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Ackland to feature controversial lithographs

When it was first published in Moscow in 1914, Natalia Goncharova’s work struck critics as the visual equivalent to Igor Stravinsky’s contentious ballet, “The Rite of Spring.”

Today, the Russian avant-garde artist’s 14 lithographs go on display in the Ackland Art Museum.

The exhibit, “Mystical Images of War,” contributes to Carolina Performing Arts’ “The Rite of Spring at 100” series.

“It’s difficult for us to have a perspective of 100 years ago,” said Emily Bowles, director of communications at Ackland Art Museum.

“But I think it’s important for people to be able to look back and know that there were these moments when art shook people.”

Goncharova’s lithographs were first published the year after “The Rite of Spring.” The Parisian audience who viewed them rioted in response.

Combining primitivism and modernity with violence and redemption, the lithographs serve as complements to Stravinsky’s ballet.

Emily Kass, the Ackland’s director, said the staff started thinking about their contribution to “The Rite of Spring at 100” a year ago.

Once they decided to feature Goncharova’s work, it did not take long for chief curator Peter Nisbet to plan and prepare the exhibit.

“As the exhibition involves only one work of art — a portfolio that was already in the (Ackland) — there was very little planning or expense involved,” Nisbet said in an email.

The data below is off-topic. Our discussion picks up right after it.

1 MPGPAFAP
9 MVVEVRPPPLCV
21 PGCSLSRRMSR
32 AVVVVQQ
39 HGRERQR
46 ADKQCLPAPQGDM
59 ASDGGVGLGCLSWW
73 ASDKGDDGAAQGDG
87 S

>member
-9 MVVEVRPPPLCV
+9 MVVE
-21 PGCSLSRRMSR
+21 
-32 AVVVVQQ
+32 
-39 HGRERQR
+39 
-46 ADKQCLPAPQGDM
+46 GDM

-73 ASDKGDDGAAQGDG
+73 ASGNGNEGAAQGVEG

Kass said the museum chose to feature Goncharova’s work to expose visitors to parallels between visual arts and performances in CPA’s season.

“The works were done in 1913, so I think a lot of the ideas were in the air at the same time,” Kass said. “This one specifically deals with images of war and death and destruction and transcendence.”
Bowles said she hopes the exhibit will contextualize the 1913 audience’s riotous response to “The Rite of Spring.”

“Not every artwork is known because it’s pleasing or calming,” Bowles said.

“Some artwork is very upsetting — it’s very provocative or it’s very dramatic.


“The same people who enjoy visual art enjoy a lot of performance art, so we have a certain amount of overlap of our audiences,” she said.

“So it would only benefit us to work together, to expand our audiences.”

Nisbet said he hopes people question the different roles contemporary art plays in society after seeing the exhibit.

“I hope visitors will enjoy the energy of these dynamic prints and feel drawn to think about the problem of modern art that seems to affirm violence,” he said in an email.

“Can we imagine contemporary advanced art today making the same kind of statement about violence?”

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